Many Students Have Mentally Checked Out on God
John seemed like your average Junior in high school growing up in the South. He played football, video games, and went to church on Sundays and Wednesdays when football or homework didn't get in the way. His parents never really worried about him because he was a pretty good kid. He stayed out of trouble, didn't use any language around them, and made pretty good grades. He had walked the aisle at church to be saved when he was eight years old and that gave them a lot comfort. They were glad to know their son was going to heaven. He didn't really show any signs of wanting to know God more like reading his Bible or praying, but he had walked that aisle...
What John's parents didn't know was that used plenty of foul language in the locker room. He did his fair share of messing around with girls. He most certainly didn't believe in God—science class had proven how foolish it was to believe in an invisible man in the sky that created everything and set the rules. John had already left the church in his mind and heart and he was just serving his time until he could go to college and never return. It was way easier to just go from time to time and not upset his parents. Football kept him away most of the time anyway so it really wasn't that bad.
Sadly, this story I made up is all too real for many teens. As a student pastor, I've encountered many students like John. If they haven't decided in high school that they don't believe in God (statistics reveal more and more have), then typically they will make that jump in college when the encounter worldviews opposed to Christianity and they don't know why they actually believe what they believe.
Another key factor among these students is that many of them have a false assurance of their salvation. Like John, they walked an aisle at a young age, but their profession of faith was not genuine. They did it possibly to please their parents as they knew it would make them happy. They may have done it because a friend or sibling did and they wanted to join in or not be left out. They may have even received some discipleship afterward through children's and youth programs, but without genuine faith and a change of heart, discipleship just becomes head knowledge.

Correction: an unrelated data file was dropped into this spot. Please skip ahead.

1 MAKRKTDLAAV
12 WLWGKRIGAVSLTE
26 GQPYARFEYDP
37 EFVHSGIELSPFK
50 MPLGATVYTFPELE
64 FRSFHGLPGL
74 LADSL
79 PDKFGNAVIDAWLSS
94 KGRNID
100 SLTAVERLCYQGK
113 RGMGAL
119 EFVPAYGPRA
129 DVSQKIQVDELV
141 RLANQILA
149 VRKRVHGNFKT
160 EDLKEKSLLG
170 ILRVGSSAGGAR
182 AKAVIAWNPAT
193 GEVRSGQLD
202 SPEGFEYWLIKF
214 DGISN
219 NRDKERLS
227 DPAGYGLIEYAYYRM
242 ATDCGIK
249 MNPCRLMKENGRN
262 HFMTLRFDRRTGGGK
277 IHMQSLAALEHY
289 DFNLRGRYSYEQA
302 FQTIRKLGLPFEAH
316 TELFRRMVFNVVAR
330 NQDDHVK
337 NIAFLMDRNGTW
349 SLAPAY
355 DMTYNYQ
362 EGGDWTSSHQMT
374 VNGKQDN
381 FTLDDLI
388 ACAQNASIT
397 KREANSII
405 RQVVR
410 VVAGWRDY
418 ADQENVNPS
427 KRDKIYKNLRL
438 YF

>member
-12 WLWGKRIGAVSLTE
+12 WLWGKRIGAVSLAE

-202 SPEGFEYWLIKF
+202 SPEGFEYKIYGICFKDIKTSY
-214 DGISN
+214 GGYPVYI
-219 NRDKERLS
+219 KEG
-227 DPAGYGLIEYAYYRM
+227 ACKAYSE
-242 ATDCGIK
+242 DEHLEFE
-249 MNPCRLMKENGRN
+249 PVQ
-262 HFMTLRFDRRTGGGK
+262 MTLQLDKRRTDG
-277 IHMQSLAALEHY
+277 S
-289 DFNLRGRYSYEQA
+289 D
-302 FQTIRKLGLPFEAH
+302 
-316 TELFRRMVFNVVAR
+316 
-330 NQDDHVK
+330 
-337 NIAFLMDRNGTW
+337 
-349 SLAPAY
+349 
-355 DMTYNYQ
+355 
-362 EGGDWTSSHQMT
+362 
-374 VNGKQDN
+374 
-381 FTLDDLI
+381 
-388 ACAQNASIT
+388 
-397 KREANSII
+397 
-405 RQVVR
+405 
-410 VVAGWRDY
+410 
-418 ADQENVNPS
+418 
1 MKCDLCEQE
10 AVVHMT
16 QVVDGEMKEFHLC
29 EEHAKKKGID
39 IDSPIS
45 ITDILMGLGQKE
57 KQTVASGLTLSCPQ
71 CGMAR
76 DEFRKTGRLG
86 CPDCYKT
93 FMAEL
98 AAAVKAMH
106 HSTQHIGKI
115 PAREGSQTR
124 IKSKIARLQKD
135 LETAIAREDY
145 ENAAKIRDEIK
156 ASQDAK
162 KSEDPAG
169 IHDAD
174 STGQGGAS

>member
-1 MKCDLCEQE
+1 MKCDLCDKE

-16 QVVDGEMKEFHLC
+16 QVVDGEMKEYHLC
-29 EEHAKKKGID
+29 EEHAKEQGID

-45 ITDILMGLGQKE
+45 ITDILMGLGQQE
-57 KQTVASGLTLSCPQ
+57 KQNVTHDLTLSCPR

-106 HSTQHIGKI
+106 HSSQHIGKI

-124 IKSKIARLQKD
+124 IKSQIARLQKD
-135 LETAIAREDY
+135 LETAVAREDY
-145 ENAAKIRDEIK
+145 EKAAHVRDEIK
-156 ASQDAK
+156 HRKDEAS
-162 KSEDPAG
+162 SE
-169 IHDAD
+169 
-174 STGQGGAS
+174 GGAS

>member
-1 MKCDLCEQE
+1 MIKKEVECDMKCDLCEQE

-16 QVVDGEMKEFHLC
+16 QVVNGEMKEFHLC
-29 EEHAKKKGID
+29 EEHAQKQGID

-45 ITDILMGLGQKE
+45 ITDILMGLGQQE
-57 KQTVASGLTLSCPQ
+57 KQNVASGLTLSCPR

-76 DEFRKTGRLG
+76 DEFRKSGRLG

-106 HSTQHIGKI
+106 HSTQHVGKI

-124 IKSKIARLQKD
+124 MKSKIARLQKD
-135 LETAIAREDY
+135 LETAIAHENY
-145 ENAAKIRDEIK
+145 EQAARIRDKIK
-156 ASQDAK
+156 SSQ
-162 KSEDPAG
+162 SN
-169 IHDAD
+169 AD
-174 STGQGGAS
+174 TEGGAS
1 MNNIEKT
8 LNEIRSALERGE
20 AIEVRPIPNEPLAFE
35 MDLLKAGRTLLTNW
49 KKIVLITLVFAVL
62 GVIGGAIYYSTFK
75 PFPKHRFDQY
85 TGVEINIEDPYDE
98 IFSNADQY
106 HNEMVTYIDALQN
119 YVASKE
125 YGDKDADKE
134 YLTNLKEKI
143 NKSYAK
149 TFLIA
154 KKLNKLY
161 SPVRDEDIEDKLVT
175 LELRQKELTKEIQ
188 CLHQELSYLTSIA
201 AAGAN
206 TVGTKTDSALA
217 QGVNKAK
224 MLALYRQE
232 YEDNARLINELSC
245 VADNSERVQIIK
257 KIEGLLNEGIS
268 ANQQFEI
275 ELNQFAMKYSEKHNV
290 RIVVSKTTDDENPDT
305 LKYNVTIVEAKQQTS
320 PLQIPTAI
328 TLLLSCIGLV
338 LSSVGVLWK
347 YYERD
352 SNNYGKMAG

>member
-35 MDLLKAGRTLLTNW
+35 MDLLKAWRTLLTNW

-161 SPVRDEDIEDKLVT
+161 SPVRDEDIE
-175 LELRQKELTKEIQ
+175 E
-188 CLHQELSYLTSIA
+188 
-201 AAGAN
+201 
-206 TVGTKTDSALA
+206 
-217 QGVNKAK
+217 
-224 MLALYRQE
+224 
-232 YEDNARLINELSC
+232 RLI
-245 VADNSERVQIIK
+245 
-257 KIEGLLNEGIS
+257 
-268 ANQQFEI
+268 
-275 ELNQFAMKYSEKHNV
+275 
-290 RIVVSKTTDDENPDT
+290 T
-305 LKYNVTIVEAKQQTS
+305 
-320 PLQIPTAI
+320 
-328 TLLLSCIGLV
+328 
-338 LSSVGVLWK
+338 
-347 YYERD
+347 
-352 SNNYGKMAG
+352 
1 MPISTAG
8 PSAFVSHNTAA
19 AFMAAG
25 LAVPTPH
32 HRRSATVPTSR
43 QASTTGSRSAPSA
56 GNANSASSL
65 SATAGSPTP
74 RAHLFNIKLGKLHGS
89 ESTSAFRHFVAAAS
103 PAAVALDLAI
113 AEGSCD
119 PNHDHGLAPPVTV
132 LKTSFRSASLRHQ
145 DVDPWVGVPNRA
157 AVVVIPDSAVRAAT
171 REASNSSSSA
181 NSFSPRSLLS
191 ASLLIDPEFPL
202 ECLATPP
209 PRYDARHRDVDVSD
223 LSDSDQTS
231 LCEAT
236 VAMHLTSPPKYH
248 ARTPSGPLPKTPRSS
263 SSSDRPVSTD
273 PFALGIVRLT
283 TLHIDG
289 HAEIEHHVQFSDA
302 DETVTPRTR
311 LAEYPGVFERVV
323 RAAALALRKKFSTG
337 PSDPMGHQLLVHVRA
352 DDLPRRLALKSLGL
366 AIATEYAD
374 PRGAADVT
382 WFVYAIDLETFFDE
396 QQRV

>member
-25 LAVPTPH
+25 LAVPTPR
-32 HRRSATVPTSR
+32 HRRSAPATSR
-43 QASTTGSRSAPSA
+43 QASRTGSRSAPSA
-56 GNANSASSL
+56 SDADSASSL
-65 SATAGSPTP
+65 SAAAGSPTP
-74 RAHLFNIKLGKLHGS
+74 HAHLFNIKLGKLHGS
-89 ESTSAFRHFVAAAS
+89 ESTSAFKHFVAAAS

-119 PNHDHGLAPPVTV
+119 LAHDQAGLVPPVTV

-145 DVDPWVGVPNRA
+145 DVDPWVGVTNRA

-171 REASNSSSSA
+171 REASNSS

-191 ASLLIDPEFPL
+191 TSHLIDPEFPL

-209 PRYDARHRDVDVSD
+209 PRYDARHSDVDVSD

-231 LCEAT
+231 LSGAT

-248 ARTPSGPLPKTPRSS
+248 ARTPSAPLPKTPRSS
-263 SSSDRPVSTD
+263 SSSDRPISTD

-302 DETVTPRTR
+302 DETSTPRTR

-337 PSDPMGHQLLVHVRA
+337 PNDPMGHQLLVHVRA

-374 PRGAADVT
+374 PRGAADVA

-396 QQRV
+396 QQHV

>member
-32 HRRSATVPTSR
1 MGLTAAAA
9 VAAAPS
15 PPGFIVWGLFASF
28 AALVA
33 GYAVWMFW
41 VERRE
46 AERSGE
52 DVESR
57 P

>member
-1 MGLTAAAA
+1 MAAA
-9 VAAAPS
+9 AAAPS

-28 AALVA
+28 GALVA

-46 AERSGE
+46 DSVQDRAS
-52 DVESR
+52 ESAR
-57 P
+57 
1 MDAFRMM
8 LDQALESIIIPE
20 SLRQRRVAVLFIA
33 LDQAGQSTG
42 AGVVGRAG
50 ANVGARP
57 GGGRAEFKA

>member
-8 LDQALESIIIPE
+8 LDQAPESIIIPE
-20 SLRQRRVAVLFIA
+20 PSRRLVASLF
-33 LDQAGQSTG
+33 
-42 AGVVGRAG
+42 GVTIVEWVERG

Finding out our children have left the faith we were confident they had fills us with grief and sorrow. Many parents will face reactions of shock, denial, disbelief, anger, and/or blame. This can't continue to be the story. That is why I am writing this. Watching kids walk away from the Church and Christ is heartbreaking. The narrative needs to change. I believe many parents want to be the primary disciplers of their kids, but they just don't know how. Maybe they're scared it's too late to start or that it will be awkward. My hope is to write a series of blog posts to encourage parents and equip them to at least get the ball rolling. It's never too late to start and it's so important. The church has to partner with parents to help equip. The church and parents must be partners to help parents continue to shepherd their children.
To be clear, you can't save your child. That is God's job (you will see me say this over and over). But you will be held responsible before God for how you raised your child and how you discipled him or her. So what can you do or what should you do? Where do you even begin? We will address that next time.